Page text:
U.S. pullout from Paris accord: Temperature could rise by 0.3°C, says U.N.

Updated - June 02, 2017 09:44 pm IST

Published - June 02, 2017 09:39 pm IST - Geneva

This July 6, 2015 photo shows the marshy, tundra landscape surrounding Newtok seen from a plane outside Newtok, Alaska. When Ministers from the eight states of the Arctic and representatives of the region’s native peoples met in May 2017 in Alaska, the signs of global warming were all around them, from the exotic new flies buzzing in the boreal forest to the rapidly thawing mud by the lakesides.

This July 6, 2015 photo shows the marshy, tundra landscape surrounding Newtok seen from a plane outside Newtok, Alaska. When Ministers from the eight states of the Arctic and representatives of the region’s native peoples met in May 2017 in Alaska, the signs of global warming were all around them, from the exotic new flies buzzing in the boreal forest to the rapidly thawing mud by the lakesides.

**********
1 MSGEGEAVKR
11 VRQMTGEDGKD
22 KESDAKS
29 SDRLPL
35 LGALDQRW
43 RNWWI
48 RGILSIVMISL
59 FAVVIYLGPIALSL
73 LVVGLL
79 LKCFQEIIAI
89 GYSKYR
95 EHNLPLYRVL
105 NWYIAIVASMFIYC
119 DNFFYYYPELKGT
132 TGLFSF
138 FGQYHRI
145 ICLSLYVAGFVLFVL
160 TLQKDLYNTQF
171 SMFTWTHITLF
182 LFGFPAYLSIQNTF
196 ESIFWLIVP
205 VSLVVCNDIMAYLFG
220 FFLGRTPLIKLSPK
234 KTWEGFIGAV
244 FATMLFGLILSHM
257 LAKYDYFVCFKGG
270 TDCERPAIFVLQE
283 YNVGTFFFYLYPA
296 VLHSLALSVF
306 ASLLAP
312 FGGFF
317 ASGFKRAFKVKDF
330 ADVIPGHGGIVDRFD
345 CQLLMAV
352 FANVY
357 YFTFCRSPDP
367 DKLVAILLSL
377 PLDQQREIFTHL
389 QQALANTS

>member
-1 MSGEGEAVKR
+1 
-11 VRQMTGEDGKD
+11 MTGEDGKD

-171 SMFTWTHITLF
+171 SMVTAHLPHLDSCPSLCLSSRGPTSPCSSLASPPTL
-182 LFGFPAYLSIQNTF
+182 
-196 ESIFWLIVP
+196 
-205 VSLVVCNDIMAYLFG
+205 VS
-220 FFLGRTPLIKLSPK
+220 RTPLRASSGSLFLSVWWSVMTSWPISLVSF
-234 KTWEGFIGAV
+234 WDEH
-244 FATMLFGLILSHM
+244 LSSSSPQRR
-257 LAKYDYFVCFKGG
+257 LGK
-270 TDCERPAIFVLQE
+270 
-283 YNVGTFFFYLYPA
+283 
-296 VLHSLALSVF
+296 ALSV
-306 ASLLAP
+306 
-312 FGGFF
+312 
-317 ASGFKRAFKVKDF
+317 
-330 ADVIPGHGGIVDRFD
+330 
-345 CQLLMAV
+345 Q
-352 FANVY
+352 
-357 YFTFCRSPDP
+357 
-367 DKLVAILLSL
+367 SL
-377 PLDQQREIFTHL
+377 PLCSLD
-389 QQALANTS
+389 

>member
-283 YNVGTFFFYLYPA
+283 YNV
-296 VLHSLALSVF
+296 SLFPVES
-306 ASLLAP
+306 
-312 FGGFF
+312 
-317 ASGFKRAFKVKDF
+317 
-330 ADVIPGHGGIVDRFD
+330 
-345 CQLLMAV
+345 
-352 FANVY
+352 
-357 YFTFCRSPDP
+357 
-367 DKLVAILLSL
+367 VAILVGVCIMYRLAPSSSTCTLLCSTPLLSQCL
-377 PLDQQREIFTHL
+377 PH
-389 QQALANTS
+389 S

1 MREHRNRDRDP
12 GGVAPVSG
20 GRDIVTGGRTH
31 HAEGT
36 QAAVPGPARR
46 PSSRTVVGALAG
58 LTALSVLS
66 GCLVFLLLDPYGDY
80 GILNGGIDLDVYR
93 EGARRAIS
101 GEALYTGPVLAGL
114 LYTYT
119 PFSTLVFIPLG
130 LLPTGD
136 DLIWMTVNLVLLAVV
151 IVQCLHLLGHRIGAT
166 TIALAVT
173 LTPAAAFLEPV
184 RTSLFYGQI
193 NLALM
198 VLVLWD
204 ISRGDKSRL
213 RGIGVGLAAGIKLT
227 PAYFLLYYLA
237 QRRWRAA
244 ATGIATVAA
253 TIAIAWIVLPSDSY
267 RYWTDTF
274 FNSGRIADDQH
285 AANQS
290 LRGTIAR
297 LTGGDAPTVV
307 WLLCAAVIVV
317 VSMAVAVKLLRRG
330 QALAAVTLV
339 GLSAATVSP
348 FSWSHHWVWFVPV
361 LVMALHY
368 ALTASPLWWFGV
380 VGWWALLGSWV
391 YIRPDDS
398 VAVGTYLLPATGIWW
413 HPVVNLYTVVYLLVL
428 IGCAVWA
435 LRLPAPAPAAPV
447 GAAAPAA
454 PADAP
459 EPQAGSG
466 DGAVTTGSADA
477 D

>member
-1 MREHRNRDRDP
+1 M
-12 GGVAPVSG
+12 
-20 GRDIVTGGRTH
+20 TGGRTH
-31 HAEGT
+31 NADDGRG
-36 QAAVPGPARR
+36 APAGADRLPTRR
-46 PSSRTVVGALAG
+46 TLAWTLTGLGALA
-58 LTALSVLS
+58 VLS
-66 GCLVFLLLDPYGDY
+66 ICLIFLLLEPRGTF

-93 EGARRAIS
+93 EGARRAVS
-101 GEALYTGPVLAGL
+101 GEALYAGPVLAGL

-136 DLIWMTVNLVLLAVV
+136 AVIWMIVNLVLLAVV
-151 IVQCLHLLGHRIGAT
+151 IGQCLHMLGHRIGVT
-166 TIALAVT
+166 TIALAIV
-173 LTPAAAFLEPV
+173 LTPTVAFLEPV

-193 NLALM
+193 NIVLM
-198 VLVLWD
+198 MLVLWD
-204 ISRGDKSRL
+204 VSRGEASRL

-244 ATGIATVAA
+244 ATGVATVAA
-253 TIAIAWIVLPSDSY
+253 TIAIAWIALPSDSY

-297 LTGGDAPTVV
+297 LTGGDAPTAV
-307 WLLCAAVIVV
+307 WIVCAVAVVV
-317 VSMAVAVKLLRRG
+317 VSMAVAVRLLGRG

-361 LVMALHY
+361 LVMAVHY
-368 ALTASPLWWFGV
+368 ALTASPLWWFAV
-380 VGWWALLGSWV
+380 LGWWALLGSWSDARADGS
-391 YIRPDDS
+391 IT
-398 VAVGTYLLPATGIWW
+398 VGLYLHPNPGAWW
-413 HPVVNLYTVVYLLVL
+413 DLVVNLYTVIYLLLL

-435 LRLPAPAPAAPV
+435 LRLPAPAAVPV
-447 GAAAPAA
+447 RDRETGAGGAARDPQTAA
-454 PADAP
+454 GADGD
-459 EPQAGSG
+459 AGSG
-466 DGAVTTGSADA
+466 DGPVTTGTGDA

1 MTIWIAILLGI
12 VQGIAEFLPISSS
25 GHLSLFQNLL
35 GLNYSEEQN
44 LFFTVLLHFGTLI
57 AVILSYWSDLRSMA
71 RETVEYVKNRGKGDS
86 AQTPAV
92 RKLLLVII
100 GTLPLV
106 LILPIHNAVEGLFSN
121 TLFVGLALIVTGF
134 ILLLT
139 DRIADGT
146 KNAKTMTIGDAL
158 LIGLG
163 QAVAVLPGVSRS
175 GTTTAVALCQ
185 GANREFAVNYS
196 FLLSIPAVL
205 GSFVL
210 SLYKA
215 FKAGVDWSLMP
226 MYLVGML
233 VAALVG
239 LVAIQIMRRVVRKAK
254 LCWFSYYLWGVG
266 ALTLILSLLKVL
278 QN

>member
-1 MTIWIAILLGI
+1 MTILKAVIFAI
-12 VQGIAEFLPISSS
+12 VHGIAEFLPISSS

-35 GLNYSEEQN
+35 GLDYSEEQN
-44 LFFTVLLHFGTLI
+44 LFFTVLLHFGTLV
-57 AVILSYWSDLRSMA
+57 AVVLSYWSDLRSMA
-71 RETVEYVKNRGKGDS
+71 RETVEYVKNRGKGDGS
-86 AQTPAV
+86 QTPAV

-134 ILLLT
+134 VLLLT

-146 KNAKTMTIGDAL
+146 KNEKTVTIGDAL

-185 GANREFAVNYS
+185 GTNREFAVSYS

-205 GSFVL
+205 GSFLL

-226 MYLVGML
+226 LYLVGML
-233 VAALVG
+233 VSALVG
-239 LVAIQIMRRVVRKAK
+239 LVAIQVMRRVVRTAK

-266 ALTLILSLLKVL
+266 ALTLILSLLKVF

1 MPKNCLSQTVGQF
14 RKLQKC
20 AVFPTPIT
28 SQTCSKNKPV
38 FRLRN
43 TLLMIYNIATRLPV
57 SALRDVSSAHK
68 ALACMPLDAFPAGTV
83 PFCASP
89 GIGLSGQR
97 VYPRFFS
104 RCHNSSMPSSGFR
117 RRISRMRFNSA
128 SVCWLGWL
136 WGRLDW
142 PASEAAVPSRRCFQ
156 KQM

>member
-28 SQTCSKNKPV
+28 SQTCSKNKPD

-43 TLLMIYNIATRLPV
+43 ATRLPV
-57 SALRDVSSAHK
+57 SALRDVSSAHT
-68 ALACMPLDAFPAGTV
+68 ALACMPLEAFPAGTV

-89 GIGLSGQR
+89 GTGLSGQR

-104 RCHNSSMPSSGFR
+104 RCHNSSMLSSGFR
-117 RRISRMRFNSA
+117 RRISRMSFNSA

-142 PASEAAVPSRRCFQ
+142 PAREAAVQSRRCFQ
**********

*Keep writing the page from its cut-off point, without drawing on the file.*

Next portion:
The U.S. withdrawal from the Paris climate pact could “in a worst case scenario” add a 0.3°C rise in global temperatures over the 21st century, the UN said on Friday.

The head of the World Meteorological Organisation’s atmospheric research and environment department, Deon Terblanche, underscored, however, that the likely impact of U.S. President Donald Trump’s widely-condemned decision remains far from clear.

“We haven’t run new models overnight but the indications are that it could be in the worst case scenario in the order of 0.3°C,” Mr. Terblanche told reporters in Geneva, referring to a possible rise over pre-industrial temperatures.

“That is the worst case scenario and this is probably not what will happen,” he added.

Under the Paris deal agreed in 2015, world nations vowed steps to keep the worldwide rise in temperatures “well below” 2°C from pre-industrial times.

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